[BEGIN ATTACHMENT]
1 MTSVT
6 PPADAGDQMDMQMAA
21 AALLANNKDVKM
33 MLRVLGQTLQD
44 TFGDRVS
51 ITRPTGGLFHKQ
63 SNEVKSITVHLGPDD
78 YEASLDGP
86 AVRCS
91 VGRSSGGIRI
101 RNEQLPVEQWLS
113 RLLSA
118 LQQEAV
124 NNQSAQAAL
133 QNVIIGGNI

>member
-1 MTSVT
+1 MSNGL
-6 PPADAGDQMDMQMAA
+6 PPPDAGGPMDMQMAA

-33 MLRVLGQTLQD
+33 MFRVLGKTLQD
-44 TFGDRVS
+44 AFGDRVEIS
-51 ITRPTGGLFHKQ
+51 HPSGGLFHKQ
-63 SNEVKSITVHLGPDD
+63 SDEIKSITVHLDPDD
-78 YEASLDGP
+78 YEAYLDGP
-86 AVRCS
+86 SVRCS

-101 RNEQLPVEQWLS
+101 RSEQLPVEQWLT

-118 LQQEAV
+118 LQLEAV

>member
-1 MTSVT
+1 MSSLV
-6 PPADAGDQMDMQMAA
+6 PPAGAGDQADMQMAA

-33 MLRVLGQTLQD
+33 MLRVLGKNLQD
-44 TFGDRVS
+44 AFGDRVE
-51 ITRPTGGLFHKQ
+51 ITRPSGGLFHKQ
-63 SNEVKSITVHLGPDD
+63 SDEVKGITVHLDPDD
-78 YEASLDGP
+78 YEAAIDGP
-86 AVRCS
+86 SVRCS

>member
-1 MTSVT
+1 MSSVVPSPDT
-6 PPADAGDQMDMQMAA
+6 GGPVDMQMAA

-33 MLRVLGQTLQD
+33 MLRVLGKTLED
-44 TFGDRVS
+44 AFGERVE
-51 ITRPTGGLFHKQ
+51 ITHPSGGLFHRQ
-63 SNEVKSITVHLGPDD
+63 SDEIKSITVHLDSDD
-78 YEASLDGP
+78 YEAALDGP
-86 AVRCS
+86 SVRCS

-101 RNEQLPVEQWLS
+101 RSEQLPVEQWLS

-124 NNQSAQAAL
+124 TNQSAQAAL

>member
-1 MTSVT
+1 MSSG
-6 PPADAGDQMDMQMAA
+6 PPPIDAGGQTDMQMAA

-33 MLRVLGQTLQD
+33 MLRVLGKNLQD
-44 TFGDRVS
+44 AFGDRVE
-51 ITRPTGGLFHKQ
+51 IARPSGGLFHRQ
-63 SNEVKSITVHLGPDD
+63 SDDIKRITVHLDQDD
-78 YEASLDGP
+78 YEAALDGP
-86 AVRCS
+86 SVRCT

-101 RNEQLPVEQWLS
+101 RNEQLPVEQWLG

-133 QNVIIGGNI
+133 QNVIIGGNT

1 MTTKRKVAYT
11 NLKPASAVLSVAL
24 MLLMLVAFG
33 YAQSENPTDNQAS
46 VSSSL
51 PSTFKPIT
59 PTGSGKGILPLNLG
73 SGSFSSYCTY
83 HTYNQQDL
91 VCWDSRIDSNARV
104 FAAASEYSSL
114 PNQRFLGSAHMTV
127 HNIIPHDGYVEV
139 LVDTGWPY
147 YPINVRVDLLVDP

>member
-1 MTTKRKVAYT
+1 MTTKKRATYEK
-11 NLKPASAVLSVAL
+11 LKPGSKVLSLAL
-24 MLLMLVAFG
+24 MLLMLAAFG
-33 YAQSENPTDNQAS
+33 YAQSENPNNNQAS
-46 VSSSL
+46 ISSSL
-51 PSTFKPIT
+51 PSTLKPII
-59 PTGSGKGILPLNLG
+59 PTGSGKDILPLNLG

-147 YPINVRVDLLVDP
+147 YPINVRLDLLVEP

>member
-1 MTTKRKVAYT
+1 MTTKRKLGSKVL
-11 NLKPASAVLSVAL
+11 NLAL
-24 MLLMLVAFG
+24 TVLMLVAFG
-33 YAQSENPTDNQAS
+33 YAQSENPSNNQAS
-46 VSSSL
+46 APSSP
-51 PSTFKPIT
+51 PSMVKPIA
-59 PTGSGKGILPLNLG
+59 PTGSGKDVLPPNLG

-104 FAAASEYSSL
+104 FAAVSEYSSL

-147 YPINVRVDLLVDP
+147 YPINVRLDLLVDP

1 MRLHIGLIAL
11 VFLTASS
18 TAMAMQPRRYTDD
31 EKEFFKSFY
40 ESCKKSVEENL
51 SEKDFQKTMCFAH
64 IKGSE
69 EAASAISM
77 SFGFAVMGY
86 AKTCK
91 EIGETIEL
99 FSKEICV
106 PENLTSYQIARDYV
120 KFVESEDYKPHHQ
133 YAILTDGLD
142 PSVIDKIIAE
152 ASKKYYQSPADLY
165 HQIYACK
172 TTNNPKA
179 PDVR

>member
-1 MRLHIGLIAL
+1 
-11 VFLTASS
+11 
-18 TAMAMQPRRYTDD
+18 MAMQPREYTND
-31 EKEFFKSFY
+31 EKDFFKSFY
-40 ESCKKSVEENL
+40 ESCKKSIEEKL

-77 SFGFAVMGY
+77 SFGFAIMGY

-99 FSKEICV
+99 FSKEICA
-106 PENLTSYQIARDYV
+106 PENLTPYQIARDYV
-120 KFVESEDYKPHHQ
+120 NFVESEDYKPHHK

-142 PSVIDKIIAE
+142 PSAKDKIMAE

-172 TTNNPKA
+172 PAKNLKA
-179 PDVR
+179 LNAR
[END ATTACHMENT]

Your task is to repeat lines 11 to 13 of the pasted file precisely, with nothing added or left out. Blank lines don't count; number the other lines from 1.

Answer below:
101 RNEQLPVEQWLS
113 RLLSA
118 LQQEAV